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1 Summary Transit ridership across the United States has declined for six straight years. Bus ridership, which has declined more than other transit services, is now at the lowest point since 1965. Rail ridership, with the exception of commuter rail, has also declined, and commuter rail ridership has recently leveled off. Research Objective and Approach The objectives of this research were to (1) produce a current snapshot of public transit ridership trends in the U.S. on bus and rail services in urban and suburban areas, focusing on what has changed in the past several years and (2) explore and present strategies that transit agencies are considering and using for all transit modes in response to changes in ridership. The research approach included a literature review, transit ridership analysis, and case studies. Ridership Analysis by Cluster The research on system-wide changes in transit ridership presented in this report was organized around two sets of clusters that grouped transit agencies according to similar operating environments and service characteristics. As shown in Table 1, one cluster analysis was for regions with transit services in mixed traffic (typically bus-based services), and the other cluster analysis was of regions with transit services in a dedicated right-of-way (typically rail-based service). TableÂ 1:Â TransitÂ AgencyÂ ClustersÂ Mixed Traffic Clusters Dedicated Right-of-Way Clusters Cluster 1 Cluster 2 Cluster 3 Cluster 4 Cluster 5 Mid-sized, transit-oriented Mid-sized, auto-oriented Sprawling small towns Sprawling metropolis Dense metropolis Cluster A Cluster B Cluster C Cluster D Cluster E Los Angeles Dense metropolis Mid-sized, dense Mid-sized, dense, auto-oriented Sprawling metropolis In the analysis produced for this report, we have used the clustered regions to produce a current snapshot of public transit ridership trends. For each cluster, a trend analysis was performed to examine the relationship between transit ridership and the three major factors influencing transit ridership: population, transit dependent population (i.e., zero-vehicle households) and transit service levels (i.e., transit vehicle revenue miles). Historically, transit ridership has increased with increases in each of these factors.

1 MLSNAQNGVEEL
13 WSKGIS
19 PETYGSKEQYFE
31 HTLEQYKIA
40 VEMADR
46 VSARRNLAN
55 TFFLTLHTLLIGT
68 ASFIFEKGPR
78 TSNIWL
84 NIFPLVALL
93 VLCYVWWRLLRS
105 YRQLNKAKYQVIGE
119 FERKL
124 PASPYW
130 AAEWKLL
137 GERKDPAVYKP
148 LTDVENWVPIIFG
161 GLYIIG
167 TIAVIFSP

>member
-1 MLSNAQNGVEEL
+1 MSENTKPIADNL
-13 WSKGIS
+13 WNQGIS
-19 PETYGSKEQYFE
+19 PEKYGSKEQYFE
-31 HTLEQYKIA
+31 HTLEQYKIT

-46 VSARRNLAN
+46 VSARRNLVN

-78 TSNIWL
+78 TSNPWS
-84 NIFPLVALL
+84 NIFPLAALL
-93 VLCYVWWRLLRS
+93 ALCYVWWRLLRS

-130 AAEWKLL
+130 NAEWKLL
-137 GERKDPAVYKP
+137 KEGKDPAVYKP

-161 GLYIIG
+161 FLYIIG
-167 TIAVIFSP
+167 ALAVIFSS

2 In each case, the relationship between transit ridership and each of these three factors is first evaluated using only 2012 data to understand the steady-state effects each factor has on transit ridership after decades of interaction. Then, the percentage change in transit ridership is compared to the percentage change in each of the three factors between 2012 and 2016 to understand their relationship in the recent past. The results are shown in Table 2. Additional key points from the transit ridership change analysis are summarized below: ï· Although not uniformly true, in most regions, population has increased, therefore transit ridership per capita has been falling at an even faster rate than total transit ridership. Population is a strong predictor for bus ridership historically, but mixed traffic (generally bus) ridership change seems unaffected by the increases in population. Population is a more moderate predictor for dedicated right-of-way (mostly rail) ridership historically and also population change explains some of the recent rail ridership changes. ï· Transit-dependent population is not a good predictor of ridership or ridership change. ï· The amount of transit service provided is an important lever available for transit agencies to affect transit ridership. The relationship between transit ridership and transit service levels is strong. Especially in mid-sized MSAs, transit service levels explain almost all of the variation in transit ridership. However, in looking at recent changes in transit service, in the larger metro areas, more bus service does not equal more bus riders. The change in transit ridership is much more closely associated with recent change in transit service levels for dedicated right-of-way modes than for mixed traffic modes. ï· Each marginal vehicle revenue mile is associated with twice the transit ridership in mid- sized transit-oriented regions, such as those in the âRust Beltâ than in similar mid-size car- oriented regions in the âSun Beltâ. Similarly, the relationship between transit ridership and transit service levels is three times greater for transit-oriented metro areas than for car- oriented metro areas. In other words, increasing transit service in denser transit- oriented regions (both mid-size and large metros) will increase transit ridership much more than car-oriented regions. ï· Small to mid-sized regions that didnât increase transit service levels between 2012 and 2016 should expect 8-10% loss in transit ridership. The y-axis intercept of the trend lines in transit service change versus transit ridership change figure is the amount of ridership change that should be expected if transit service levels had not changed (x=0). Although there is a definite relationship between the change in transit ridership and the change in transit service levels, there is some other effect at play that is driving transit ridership down across clusters. Only if transit service was substantially increased would transit ridership go up. If service levels remained the same, in most regions, transit ridership would have decreased.